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European Collecting Societies need to be non-exclusive, like in the USA

Author(s)

John Buckman, Magnatune

Abstract:

The main change we would like to see in EU law is to require collecting societies in the EU to operate in a non-exclusive capacity, allowing musicians to retain their rights and for them to be able to do their own licenses. This is how collecting societies have operated in the USA for over 60 years and has not negatively impacted their ability to collect in efficient ways in their main competence area. In other words, I would like to see a weakening of the monopoly power of the national collecting societies, to allow competition.

More information:

Magnatune's main business is selling music licenses to business for various uses, such as for independent films, TV ads, web sites, and music feeds to restaurants and stores. Currently, most collecting societies (except in the USA) are exclusive and do not let musicians do their own deals (ie, make a direct sale themselves).

For instance, a UK musician belonging to PRS cannot grant a license to a UK restaurant to play their music. The UK Restaurant would still need to pay PRS.

In the USA the situation is different, and the collecting societies are non-exclusive, because the collecting societies were sued as monopolies and are required under the "consent decree" settlement to be allow musicians to do their own deals.

In practice what this means is that when a European customer approaches us, we:
1) can license them any music that not with any collecting society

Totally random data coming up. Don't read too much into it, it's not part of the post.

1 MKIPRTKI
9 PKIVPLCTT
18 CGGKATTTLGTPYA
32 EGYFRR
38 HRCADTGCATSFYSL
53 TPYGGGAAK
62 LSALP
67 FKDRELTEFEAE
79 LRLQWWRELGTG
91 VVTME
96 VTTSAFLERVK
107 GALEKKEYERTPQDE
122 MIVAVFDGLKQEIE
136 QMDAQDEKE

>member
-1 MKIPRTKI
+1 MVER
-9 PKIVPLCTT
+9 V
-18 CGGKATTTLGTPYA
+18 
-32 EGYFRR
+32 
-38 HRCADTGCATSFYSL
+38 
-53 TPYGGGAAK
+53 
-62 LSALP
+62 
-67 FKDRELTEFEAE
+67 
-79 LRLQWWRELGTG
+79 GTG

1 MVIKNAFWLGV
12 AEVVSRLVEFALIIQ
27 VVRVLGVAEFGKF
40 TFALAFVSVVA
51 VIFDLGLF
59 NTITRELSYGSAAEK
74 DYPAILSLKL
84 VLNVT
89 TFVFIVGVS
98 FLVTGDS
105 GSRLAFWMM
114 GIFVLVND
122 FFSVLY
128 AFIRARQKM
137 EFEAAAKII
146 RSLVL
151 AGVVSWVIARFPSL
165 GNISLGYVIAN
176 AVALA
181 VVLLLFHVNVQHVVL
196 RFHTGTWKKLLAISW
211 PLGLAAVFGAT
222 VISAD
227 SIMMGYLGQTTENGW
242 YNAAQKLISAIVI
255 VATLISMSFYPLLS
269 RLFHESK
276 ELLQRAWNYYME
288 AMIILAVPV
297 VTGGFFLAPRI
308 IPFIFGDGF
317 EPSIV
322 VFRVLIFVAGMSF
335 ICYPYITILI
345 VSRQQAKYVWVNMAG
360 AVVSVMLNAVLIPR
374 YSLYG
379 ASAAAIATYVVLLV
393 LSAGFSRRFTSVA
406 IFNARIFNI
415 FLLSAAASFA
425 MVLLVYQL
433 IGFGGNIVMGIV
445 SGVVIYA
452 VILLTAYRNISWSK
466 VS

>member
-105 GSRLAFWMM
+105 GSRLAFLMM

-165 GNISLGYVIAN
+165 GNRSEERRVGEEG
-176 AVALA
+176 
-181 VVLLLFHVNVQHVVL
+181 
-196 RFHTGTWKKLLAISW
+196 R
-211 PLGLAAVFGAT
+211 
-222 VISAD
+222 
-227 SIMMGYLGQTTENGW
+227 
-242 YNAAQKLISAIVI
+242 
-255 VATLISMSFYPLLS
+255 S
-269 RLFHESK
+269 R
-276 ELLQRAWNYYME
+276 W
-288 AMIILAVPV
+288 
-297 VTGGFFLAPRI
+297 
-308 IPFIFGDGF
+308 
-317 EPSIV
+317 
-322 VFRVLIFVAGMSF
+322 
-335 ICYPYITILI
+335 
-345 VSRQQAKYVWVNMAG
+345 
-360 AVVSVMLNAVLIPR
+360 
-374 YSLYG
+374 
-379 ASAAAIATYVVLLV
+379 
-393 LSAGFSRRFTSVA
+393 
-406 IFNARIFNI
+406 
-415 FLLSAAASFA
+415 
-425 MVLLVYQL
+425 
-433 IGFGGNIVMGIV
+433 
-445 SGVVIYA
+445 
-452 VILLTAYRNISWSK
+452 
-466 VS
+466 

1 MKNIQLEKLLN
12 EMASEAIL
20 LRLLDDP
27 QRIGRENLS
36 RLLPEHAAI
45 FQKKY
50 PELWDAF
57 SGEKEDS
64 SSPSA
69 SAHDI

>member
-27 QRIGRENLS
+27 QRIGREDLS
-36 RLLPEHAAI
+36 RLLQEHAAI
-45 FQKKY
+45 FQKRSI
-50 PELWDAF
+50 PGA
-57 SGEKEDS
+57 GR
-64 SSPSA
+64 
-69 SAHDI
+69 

2) can license them any music from a USA musician
3) can *not* license them any music from outside the USA, if the musician belongs to a collecting society.

This has two negative consequences for Europe:
1) licensing businesses following the Magnatune business model cannot exist in Europe, because the exclusive (monopoly) collecting society system is effectively a "restraint of trade" prohibiting any competition with the national monopoly collecting society
2) European musicians belonging to a collecting society are at an economic disadvantage to USA musicians, because they cannot sell their music for public space usage, except to the USA. USA musicians belonging to a USA collecting society can sell their music for public space usage globally.

The main change I would like to see in EU law is to require collecting societies in the EU to operate in a non-exclusive capacity, allowing musicians to retain their rights and for them to be able to do their own licenses. This is how collecting societies have operated in the USA for over 60 years and has not negatively impacted their ability to collect in efficient ways in their main competence area. In other words, I would like to see a weakening of the monopoly power of the national collecting societies, to allow competition.

Here is a paragraph explaining the regime under which the American collecting societies function under (from http://www.musicdish.com/mag/index.php3?id=3825)
Licensing 80 percent of all music performed on the radio, ASCAP attracted its first antitrust suit from the Antitrust Division in 1934. The Department contended that ASCAP dominated the radio industry and should be dissolved. The case became dormant after the government received a continuance after a two-week trial. In 1941, the Department sued both ASCAP and BMI on the principal ground that their blanket licenses, which were their sole offerings, were in restraint of trade. Consent Decrees quickly followed that specified, among other things, that licensing practices must be non-exclusive and that licenses and individual members/affiliates should be allowed to directly contract with one another.

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